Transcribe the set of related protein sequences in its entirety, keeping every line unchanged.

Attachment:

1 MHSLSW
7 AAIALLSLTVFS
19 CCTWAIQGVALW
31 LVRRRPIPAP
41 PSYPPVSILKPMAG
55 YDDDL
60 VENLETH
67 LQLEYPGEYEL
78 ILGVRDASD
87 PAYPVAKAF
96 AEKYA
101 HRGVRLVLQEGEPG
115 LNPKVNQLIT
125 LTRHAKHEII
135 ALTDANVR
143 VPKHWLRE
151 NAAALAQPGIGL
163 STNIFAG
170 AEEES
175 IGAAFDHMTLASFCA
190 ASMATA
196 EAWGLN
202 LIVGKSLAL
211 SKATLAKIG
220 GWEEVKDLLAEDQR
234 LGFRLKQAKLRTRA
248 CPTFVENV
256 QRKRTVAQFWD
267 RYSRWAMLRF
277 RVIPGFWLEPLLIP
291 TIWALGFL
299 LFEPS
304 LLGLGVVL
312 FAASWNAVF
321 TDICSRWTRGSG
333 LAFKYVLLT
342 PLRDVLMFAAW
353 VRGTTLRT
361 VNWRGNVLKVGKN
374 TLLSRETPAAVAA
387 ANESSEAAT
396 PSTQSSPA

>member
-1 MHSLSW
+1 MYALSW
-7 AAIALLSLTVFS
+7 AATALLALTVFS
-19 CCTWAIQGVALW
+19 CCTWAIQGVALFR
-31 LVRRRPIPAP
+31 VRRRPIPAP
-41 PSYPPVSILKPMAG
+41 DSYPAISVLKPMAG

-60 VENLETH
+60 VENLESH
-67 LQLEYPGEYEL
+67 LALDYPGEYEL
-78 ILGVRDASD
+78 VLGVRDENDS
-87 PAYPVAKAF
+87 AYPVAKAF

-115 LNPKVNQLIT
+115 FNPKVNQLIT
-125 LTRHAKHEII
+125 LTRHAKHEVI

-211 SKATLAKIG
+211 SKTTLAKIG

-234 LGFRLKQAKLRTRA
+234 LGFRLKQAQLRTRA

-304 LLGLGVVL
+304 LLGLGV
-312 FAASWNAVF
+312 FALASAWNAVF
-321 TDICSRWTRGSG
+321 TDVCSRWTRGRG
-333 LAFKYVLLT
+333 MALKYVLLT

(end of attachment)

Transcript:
1 MHSLSW
7 AAIALLSLTVFS
19 CCTWAIQGVALW
31 LVRRRPIPAP
41 PSYPPVSILKPMAG
55 YDDDL
60 VENLETH
67 LQLEYPGEYEL
78 ILGVRDASD
87 PAYPVAKAF
96 AEKYA
101 HRGVRLVLQEGEPG
115 LNPKVNQLIT
125 LTRHAKHEII
135 ALTDANVR
143 VPKHWLRE
151 NAAALAQPGIGL
163 STNIFAG
170 AEEES
175 IGAAFDHMTLASFCA
190 ASMATA
196 EAWGLN
202 LIVGKSLAL
211 SKATLAKIG
220 GWEEVKDLLAEDQR
234 LGFRLKQAKLRTRA
248 CPTFVENV
256 QRKRTVAQFWD
267 RYSRWAMLRF
277 RVIPGFWLEPLLIP
291 TIWALGFL
299 LFEPS
304 LLGLGVVL
312 FAASWNAVF
321 TDICSRWTRGSG
333 LAFKYVLLT
342 PLRDVLMFAAW
353 VRGTTLRT
361 VNWRGNVLKVGKN
374 TLLSRETPAAVAA
387 ANESSEAAT
396 PSTQSSPA

>member
-1 MHSLSW
+1 MYALSW
-7 AAIALLSLTVFS
+7 AATALLALTVFS
-19 CCTWAIQGVALW
+19 CCTWAIQGVALFR
-31 LVRRRPIPAP
+31 VRRRPIPAP
-41 PSYPPVSILKPMAG
+41 DSYPAISVLKPMAG

-60 VENLETH
+60 VENLESH
-67 LQLEYPGEYEL
+67 LALDYPGEYEL
-78 ILGVRDASD
+78 VLGVRDENDS
-87 PAYPVAKAF
+87 AYPVAKAF

-115 LNPKVNQLIT
+115 FNPKVNQLIT
-125 LTRHAKHEII
+125 LTRHAKHEVI

-211 SKATLAKIG
+211 SKTTLAKIG

-234 LGFRLKQAKLRTRA
+234 LGFRLKQAQLRTRA

-304 LLGLGVVL
+304 LLGLGV
-312 FAASWNAVF
+312 FALASAWNAVF
-321 TDICSRWTRGSG
+321 TDVCSRWTRGRG
-333 LAFKYVLLT
+333 MALKYVLLT